The fact that so many young women chose to speak up for their rights indicated their degree of frustration at the societal bounds that held them ensnared. Of course, these women were fortunate to be allowed to march. Many others across the country would never have been permitted such liberty. The comments on social media that poured in beneath pictures of the march or posters from it indicated how poorly people understood the happenings of that day or the feelings of the people they live beside.

There has been limited success in breaking away from tradition. Across the country, the majority of girls now attend school. This is a marked difference to the situation only a decade ago. But there are too many who are prevented from moving on to acquire higher learning or are coerced into choosing careers decided by others because this is what is seen as fitting for them and for the family which so fiercely defends its ‘honour’. In many cases, young men too face pressures over careers or education, though these chains may be slightly more loosely tied. The question is not which gender suffers more, but why tradition continues to exert a hold on lives.

To break away from it, we need more people to speak out. In some ways, social media has been encouraging this. The case of Qandeel Baloch, killed in 2018, is an example of this. Qandeel, from a village near Multan, dared to break away from convention and would post racy videos of herself over popular websites. She was an instant hit. But the fame that led to her success also became the cause of her murder at the hands of her brother, who apparently felt his family had been shamed. Her parents, in contrast, stood by her and appreciated the efforts their daughter had made to alter the pattern of a life she disliked, to give up a husband chosen for her along with a child she had given birth to and instead pursue her own dreams and make her own decisions. Like so many others, she paid the price.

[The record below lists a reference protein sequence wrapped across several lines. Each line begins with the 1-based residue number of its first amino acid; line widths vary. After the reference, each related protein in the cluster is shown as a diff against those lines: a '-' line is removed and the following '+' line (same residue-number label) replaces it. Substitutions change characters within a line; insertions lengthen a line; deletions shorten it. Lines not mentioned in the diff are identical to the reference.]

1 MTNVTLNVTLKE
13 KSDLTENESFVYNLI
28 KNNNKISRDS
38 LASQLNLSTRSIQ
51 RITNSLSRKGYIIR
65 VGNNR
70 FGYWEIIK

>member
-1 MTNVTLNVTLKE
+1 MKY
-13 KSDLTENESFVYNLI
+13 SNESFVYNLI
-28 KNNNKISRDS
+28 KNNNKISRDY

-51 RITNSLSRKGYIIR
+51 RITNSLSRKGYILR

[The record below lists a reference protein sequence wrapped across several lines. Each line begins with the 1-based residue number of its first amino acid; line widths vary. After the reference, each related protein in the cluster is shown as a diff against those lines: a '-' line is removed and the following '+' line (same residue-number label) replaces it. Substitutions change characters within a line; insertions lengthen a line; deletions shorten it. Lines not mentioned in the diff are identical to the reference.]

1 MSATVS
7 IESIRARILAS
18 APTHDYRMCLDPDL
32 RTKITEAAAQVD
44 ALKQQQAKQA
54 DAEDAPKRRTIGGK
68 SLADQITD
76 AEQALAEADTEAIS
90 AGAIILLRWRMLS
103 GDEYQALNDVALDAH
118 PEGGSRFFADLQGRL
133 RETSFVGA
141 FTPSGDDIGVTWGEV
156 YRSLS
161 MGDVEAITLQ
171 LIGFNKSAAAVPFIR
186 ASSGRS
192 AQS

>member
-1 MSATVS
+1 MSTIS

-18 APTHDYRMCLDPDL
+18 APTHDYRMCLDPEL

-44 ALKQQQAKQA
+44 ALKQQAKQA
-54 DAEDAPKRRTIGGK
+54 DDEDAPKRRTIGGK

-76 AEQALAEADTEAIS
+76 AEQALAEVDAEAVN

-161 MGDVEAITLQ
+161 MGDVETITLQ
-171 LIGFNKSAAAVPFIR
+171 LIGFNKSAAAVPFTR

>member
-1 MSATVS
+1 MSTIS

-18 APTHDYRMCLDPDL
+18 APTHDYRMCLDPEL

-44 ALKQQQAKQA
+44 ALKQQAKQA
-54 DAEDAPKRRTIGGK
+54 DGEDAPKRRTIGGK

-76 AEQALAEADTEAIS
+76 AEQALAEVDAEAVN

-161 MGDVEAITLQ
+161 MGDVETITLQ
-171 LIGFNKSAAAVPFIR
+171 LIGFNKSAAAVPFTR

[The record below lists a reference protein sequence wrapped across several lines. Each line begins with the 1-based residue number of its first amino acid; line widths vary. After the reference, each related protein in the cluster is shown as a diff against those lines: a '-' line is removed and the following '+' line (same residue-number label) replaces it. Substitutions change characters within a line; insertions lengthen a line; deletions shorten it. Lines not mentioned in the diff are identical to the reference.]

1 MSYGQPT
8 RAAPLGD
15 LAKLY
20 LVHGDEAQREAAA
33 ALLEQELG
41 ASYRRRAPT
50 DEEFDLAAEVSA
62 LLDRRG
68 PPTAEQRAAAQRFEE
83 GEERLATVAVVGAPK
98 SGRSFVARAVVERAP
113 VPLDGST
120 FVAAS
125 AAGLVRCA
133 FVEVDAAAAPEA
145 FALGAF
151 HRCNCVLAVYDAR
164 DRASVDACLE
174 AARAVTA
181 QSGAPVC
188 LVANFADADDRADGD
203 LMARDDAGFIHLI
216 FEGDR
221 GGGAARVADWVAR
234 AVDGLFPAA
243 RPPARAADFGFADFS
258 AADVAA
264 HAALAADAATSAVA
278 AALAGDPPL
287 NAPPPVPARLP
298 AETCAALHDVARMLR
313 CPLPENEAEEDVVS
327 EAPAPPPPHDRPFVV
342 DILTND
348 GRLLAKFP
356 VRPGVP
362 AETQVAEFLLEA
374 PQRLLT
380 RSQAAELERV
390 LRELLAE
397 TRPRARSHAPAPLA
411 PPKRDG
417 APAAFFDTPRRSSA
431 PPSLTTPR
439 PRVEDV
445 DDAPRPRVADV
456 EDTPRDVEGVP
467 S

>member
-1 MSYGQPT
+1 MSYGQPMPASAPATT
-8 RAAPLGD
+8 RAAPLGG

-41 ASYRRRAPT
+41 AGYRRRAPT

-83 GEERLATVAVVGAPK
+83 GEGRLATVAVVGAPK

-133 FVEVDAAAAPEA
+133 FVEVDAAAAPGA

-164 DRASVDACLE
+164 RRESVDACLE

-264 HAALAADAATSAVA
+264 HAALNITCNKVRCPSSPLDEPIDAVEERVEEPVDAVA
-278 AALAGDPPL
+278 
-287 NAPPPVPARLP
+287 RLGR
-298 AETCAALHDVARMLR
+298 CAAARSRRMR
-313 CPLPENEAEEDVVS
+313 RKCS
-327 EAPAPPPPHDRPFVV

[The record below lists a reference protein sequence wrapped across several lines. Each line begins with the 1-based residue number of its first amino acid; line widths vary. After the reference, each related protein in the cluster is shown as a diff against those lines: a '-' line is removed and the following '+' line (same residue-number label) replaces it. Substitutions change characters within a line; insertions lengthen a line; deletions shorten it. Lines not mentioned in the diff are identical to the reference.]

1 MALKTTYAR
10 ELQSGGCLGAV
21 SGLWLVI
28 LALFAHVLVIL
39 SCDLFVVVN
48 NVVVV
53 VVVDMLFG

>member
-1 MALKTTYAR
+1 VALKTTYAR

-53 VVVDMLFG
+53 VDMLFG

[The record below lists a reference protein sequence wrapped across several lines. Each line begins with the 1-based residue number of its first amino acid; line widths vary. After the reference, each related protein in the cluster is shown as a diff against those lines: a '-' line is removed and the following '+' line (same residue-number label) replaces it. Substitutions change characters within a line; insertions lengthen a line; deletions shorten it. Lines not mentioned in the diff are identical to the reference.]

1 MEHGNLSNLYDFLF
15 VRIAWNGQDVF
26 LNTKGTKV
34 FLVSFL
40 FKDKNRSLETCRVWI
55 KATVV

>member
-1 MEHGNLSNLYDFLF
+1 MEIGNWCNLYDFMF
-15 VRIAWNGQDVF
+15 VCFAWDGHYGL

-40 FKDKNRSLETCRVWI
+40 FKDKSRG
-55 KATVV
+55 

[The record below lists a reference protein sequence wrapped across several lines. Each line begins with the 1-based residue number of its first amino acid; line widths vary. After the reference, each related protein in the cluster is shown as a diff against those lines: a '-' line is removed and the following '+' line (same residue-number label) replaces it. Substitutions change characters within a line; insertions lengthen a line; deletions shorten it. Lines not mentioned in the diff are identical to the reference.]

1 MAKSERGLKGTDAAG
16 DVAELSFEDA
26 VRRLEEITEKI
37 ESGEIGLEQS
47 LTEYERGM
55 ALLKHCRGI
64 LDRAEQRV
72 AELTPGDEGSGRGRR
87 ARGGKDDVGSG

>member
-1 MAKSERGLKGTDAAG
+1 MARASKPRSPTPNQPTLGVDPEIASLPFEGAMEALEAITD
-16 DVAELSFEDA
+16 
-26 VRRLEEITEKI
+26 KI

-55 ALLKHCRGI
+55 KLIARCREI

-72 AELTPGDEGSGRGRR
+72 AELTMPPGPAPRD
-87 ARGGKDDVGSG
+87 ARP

The voices we should hear rebelling against this are still too muted. There are far too many in the country who believe that the right to choice belongs to entire groups and not to individuals. This leads to the extrajudicial gatherings which decide the fate of persons caught up in controversy and which continue to exist even though they are illegal, perhaps as a response to a faltering judicial system. Such jirgas are cropping up even in major cities and even in an age when education should be making a difference in lives.

Change of course always comes slowly. There are few revolutions which push back old ideas, even when they bring in new ones. The process of changing thought and mindsets is a slow one, often spread out over many years. But to help it along, we need to question all that is put across to us through textbooks, the media, conversations, and through television and social media networks. Only when this process of questioning begins is any change likely, and only then will people like Kohistani be safe. Till this happens, they will remain under constant threat, with every move made judged by others, even if it does not affect their lives or their style of living.

The freedom to choose is still very limited, especially for those not born into wealth, privilege and influence. This of course makes up the majority of people in the country.

The writer is a freelance columnist and former newspaper editor.

Email: [email protected]